Separate names with a comma.
Discussion in 'Indie Basics' started by Cubies, Jul 23, 2006.
VDs? Wakka wakka wakka!
No, VDs are the secret to getting a lot of search hits in Google.
"Why would you assume that someone who says they want to make a great game actually only wants to make a popular game?"
Unfortunately the perceived success of video games are often based on their financial performance in the consumer market.
"It doen't have to be purely a cash-grabbing exercise."
I totally agree that money doesn't have to be the driving force for the inspiration of game development, especially in the indie dev scene. And there's nothing wrong with releasing freeware, or nosalesafteritsreleased ware, etc.
I personally would just rather develop a great game that also makes great money. More than likely it will never happen, but that's my goal.
Everyone would like to make money; or at least, nobody likes being poor.
But this is one of the only times in recent memory that someone around here has actually asked about making better games, rather than about increasing their profit. It's nice...
I also think that very few of us have actually managed to make a really good game, so it's largely untested as to how well you would do. Most successful indies get by with smart management of very average games. Most failed indies try to get by with very subaverage games that make the average games look good. Anyone who wants to make it in this business needs to have the skills necessary to create an average game, and with a few years' experience, most of us get to that stage. But to go beyond that and make a really good game is a very tough barrier to break through. I think so, anyway. It's kind of moving from developing your craft, to developing your art...
Good marketing can help keep a mediocre business operating, but I also do believe that if you did make a genuinely great game, it shouldn't be too hard to make it worth your while, financially. After all, at the level most of us operate on, we don't depend on getting 100 million dollars worth of sales. I think that a genuinely good game - the kind of game that you could imagine being your favourite game - would probably generate enough positive word-of-mouth to to be a "indie-level" success.
For help with both doing great marketing and making a great game, read VGSmart's book The Indie's Guide to Selling Games. The first part focuses on marketing, the last part focuses on game design to create player motivation.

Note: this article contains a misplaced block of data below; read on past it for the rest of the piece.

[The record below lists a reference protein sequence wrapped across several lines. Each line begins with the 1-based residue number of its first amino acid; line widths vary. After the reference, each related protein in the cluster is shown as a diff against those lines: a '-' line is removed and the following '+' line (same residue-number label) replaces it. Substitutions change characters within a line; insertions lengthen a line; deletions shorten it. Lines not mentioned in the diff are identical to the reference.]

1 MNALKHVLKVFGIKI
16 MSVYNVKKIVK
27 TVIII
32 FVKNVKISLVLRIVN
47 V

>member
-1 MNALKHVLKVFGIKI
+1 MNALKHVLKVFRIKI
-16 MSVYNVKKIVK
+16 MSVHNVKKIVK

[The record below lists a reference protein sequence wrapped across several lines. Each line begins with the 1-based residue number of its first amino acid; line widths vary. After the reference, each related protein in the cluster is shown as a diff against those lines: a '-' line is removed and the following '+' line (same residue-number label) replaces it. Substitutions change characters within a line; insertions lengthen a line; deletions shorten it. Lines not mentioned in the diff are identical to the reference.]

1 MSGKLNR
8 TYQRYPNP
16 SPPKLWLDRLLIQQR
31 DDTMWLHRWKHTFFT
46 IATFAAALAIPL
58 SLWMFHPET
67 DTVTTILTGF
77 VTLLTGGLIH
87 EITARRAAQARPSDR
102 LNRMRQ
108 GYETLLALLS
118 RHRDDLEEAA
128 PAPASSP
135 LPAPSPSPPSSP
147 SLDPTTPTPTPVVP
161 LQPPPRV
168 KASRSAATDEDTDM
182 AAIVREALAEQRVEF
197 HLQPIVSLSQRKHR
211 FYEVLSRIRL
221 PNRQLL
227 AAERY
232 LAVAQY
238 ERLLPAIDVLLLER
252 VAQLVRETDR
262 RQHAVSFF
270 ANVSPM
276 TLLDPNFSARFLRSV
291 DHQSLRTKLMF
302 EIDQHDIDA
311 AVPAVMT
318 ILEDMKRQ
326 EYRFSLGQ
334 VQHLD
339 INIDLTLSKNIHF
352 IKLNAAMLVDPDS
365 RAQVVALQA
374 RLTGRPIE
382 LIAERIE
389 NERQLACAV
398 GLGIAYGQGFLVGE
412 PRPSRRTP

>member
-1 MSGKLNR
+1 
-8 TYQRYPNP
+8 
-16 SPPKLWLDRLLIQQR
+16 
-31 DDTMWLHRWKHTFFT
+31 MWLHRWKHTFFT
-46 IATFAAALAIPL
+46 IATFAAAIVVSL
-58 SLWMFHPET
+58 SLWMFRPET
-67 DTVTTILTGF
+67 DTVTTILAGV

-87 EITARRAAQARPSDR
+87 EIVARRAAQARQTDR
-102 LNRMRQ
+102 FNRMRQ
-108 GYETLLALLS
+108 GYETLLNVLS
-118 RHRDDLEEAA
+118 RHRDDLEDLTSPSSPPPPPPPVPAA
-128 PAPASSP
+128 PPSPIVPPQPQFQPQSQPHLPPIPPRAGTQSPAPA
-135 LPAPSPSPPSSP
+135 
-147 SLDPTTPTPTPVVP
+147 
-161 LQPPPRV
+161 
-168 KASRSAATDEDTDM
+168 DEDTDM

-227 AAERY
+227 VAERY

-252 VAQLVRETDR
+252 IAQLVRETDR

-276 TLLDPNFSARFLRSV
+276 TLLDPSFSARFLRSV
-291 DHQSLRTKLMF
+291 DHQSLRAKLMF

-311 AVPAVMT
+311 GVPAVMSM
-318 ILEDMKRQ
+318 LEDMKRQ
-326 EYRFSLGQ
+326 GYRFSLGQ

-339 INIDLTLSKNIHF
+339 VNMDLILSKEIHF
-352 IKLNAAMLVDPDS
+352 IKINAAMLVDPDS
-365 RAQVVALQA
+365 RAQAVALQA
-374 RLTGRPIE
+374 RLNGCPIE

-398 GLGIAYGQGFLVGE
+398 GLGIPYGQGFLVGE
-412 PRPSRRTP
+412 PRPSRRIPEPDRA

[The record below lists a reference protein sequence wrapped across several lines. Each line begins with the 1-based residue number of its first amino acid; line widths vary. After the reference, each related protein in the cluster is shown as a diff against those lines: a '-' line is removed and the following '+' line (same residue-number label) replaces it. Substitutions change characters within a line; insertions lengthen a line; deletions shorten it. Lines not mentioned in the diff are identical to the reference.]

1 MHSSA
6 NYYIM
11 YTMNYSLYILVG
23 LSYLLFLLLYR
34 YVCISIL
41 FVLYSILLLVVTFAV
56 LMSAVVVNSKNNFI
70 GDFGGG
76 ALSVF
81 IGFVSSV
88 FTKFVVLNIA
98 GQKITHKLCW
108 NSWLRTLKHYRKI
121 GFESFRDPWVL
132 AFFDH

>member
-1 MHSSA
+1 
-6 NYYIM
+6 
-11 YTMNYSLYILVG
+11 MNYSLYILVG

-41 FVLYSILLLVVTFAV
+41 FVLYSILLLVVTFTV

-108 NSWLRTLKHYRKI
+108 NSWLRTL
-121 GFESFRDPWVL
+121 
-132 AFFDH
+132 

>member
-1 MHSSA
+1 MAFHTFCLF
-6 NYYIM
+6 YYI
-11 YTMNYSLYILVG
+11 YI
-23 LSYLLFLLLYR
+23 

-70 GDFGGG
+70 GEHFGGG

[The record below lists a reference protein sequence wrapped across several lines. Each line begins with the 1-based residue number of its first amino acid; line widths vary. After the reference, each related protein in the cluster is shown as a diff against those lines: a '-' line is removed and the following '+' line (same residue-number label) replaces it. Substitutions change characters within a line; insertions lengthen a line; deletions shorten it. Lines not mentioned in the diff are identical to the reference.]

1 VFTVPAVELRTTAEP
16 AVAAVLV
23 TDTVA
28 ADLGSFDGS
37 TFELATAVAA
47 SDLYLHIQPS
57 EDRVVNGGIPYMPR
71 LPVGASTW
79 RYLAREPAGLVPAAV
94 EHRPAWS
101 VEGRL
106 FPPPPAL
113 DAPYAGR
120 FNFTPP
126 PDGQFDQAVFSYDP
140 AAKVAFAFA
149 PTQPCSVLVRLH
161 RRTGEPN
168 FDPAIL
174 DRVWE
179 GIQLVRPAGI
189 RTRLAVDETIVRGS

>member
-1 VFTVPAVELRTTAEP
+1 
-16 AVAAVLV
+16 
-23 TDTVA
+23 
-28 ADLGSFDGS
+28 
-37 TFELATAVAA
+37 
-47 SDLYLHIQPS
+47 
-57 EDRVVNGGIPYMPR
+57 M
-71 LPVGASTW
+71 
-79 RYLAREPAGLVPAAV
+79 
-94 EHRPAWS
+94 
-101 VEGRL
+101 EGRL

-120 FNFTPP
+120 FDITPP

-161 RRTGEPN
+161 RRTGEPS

Great book, well worth the money I paid for it.
When i hear about "great game" i translate to "cultural reference" , in the positive way of it.
If the game has a big impact on culture of the players and non-players, on media, then it is a cultural reference.
Now, what i think make a great game is about putting your own deep soul in it. But it's difficult to "feel" it for most people, maybe because society scheme need to "format" you... if you can't have a distant an schizofrenic view of your perceived world, thinking like an alien or something, it should be difficult to make something that will touch people deep mind.
Maybe the key is juste about exporting your deep feelings the most effectively in the mind of the player. That is my definition of art.
But if you want to make money, it's optionnal : just keep a scientific process to know what works and what don't. Look at Diablo for example. Diablo 2 is only about throwing a continue flow of data to the player for processing. Sometime after a big process to achieve there is a reward that equilibrate with the energy spent in the process. The flow don't stop, in a way that makke the player keep processing until something more interresting ( like a beautiful girl ) interrupt it's focused mind.
If you think like that, you can statisticly make a game that sells.
Ok, ok, that's true that monkeys are better...but...maybe ninjas can defeat them, don't you think?
The secret to a great game is...Finish one.
What's so great about that?
First you prove to yourself you can do it.
Secondly if you didn't enjoy doing it, you would find that out.
Thirdly you prove to others you can do it.
Fourthly you may then wish to build another "great game".
Fifthly you may be able to get help the next time around if you wish it.
Sixthly you may be able to make some cash from it, if you want.
Seventhly you will be capable of judging what will make the next "great".
Any others i've forgotten?
What if you had Super Ninja Monkeys?
Well, maybe we should be in our time and have Cyber Ninja Monkeys. With wifi and USB.
.... And Wii controllers to beat people ....
Lack of love.
Cold, hard logic.
All the devs I know of that are successful, make very simple games (controller wise).